One more FIR registered naming five Government officials in Maharashtra irrigation scam

Nagpur: One more FIR, naming five Maharashtra government officials, was registered on Wednesday by the Nagpur unit of the Anti-Corruption Bureau (ACB) in the multi-crore irrigation scam.

Five officials of Vidarbha Irrigation Development Corporation (VIDC), some of them now retired, were booked under the Prevention of Corruption Act at the Sadar police station in Nagpur, an ACB statement said on late Wednesday night.

The accused were identified by the ACB as the then Executive Engineer of VIDC Keshav Chandrakant Tayde; the then Superintendent Engineer Sanjay Laxman Kholapurkar; the then Chief Engineer (retd) Sopan Ramrao Suryawanshi; the then Executive Director (retd) Rohidas Maroti Landge; senior Divisional Accountant (Gosikhurd) Dhanraj Atmaram Anandagawali.

The ACB said these officials had illegally increased the cost of tender of the Gosikhurd right canal in Bhandara district by Rs 8.5 crore.

Similarly, the officials had not taken the consent of then VIDC Executive Director, based at Mantralaya (state secretariat) in Mumbai and themselves approved the escalated cost, the statement said.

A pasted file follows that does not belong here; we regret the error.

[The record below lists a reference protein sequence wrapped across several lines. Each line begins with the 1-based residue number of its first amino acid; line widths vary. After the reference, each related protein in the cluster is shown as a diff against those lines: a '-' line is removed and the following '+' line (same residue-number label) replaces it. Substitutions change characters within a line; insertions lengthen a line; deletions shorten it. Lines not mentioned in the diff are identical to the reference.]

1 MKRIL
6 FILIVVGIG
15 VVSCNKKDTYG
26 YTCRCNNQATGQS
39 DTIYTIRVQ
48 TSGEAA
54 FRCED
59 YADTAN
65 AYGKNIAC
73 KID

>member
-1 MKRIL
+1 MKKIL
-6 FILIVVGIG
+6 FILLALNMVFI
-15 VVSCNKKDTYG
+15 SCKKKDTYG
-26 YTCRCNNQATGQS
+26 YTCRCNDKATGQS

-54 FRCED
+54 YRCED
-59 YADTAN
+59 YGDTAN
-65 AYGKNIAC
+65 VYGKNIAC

The scam, pegged at around Rs 70,000 crore, relates to alleged corruption and irregularities in approval and execution of various irrigation projects in Maharashtra during the Congress-Nationalist Congress Party rule (1999-2014).

Multiple FIRs against irrigation department officials have been filed in the past.

What is Maharashtra Irrigation Scam

The Maharashtra Irrigation Scam was an alleged government scam which involved financial irregularities of ₹ 35,000 crore (US $ 4.9 billion) in the Indian state of Maharashtra during 1999-2009.

The claims of corruption were made after a 2012 economic survey stated that the state’s irrigation potential had increased by only 0.1% during the past decade, even after ₹ 70,000 crore (US $ 9.8 billion) had been spent on the various projects.

Vijay Pandhare, an engineer employed by the government claimed that more than half the amount had been pocketed by corrupt leaders.

The Maharashtra Government rejected the charges, stating that the 0.1% increase considered only “well irrigation” and did not take into account other projects. It released a whitepaper, stating that there was a 28% rise in the irrigation potential, giving a clean chit to its ministers.

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